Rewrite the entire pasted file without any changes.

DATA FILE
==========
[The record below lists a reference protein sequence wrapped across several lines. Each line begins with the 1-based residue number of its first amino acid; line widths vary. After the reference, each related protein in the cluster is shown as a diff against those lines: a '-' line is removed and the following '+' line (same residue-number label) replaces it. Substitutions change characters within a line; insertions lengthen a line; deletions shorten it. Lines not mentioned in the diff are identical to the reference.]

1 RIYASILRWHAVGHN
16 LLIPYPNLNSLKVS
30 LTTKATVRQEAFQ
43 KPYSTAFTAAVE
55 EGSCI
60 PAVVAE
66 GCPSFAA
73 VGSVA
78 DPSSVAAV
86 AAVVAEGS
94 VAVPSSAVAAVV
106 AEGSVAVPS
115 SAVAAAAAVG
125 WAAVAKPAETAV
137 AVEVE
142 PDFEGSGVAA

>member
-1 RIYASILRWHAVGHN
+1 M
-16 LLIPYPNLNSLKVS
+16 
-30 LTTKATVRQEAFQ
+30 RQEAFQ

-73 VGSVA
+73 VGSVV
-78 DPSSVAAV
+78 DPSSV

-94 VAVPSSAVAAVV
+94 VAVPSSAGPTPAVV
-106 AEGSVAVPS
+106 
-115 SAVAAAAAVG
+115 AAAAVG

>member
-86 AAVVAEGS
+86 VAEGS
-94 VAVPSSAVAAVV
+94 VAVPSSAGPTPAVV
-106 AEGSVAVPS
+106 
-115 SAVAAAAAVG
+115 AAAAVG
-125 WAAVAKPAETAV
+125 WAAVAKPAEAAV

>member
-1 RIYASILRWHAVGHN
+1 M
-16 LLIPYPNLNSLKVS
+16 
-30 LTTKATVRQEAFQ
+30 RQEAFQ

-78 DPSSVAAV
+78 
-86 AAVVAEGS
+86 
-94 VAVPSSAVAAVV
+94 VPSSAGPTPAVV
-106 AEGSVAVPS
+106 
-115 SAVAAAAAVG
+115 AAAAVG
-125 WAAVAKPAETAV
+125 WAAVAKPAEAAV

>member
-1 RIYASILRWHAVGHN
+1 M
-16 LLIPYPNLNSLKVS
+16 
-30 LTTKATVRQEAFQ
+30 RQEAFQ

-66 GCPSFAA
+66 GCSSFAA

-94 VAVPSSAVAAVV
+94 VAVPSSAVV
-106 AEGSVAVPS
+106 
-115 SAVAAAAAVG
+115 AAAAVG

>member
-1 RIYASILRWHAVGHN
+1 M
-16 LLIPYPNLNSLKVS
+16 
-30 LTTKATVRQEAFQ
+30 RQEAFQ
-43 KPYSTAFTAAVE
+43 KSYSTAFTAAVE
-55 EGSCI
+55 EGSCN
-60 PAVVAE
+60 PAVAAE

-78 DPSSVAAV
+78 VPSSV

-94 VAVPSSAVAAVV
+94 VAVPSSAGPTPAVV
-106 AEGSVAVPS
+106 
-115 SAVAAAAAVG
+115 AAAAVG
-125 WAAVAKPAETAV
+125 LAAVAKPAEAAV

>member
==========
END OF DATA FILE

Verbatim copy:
[The record below lists a reference protein sequence wrapped across several lines. Each line begins with the 1-based residue number of its first amino acid; line widths vary. After the reference, each related protein in the cluster is shown as a diff against those lines: a '-' line is removed and the following '+' line (same residue-number label) replaces it. Substitutions change characters within a line; insertions lengthen a line; deletions shorten it. Lines not mentioned in the diff are identical to the reference.]

1 RIYASILRWHAVGHN
16 LLIPYPNLNSLKVS
30 LTTKATVRQEAFQ
43 KPYSTAFTAAVE
55 EGSCI
60 PAVVAE
66 GCPSFAA
73 VGSVA
78 DPSSVAAV
86 AAVVAEGS
94 VAVPSSAVAAVV
106 AEGSVAVPS
115 SAVAAAAAVG
125 WAAVAKPAETAV
137 AVEVE
142 PDFEGSGVAA

>member
-1 RIYASILRWHAVGHN
+1 M
-16 LLIPYPNLNSLKVS
+16 
-30 LTTKATVRQEAFQ
+30 RQEAFQ

-73 VGSVA
+73 VGSVV
-78 DPSSVAAV
+78 DPSSV

-94 VAVPSSAVAAVV
+94 VAVPSSAGPTPAVV
-106 AEGSVAVPS
+106 
-115 SAVAAAAAVG
+115 AAAAVG

>member
-86 AAVVAEGS
+86 VAEGS
-94 VAVPSSAVAAVV
+94 VAVPSSAGPTPAVV
-106 AEGSVAVPS
+106 
-115 SAVAAAAAVG
+115 AAAAVG
-125 WAAVAKPAETAV
+125 WAAVAKPAEAAV

>member
-1 RIYASILRWHAVGHN
+1 M
-16 LLIPYPNLNSLKVS
+16 
-30 LTTKATVRQEAFQ
+30 RQEAFQ

-78 DPSSVAAV
+78 
-86 AAVVAEGS
+86 
-94 VAVPSSAVAAVV
+94 VPSSAGPTPAVV
-106 AEGSVAVPS
+106 
-115 SAVAAAAAVG
+115 AAAAVG
-125 WAAVAKPAETAV
+125 WAAVAKPAEAAV

>member
-1 RIYASILRWHAVGHN
+1 M
-16 LLIPYPNLNSLKVS
+16 
-30 LTTKATVRQEAFQ
+30 RQEAFQ

-66 GCPSFAA
+66 GCSSFAA

-94 VAVPSSAVAAVV
+94 VAVPSSAVV
-106 AEGSVAVPS
+106 
-115 SAVAAAAAVG
+115 AAAAVG

>member
-1 RIYASILRWHAVGHN
+1 M
-16 LLIPYPNLNSLKVS
+16 
-30 LTTKATVRQEAFQ
+30 RQEAFQ
-43 KPYSTAFTAAVE
+43 KSYSTAFTAAVE
-55 EGSCI
+55 EGSCN
-60 PAVVAE
+60 PAVAAE

-78 DPSSVAAV
+78 VPSSV

-94 VAVPSSAVAAVV
+94 VAVPSSAGPTPAVV
-106 AEGSVAVPS
+106 
-115 SAVAAAAAVG
+115 AAAAVG
-125 WAAVAKPAETAV
+125 LAAVAKPAEAAV

>member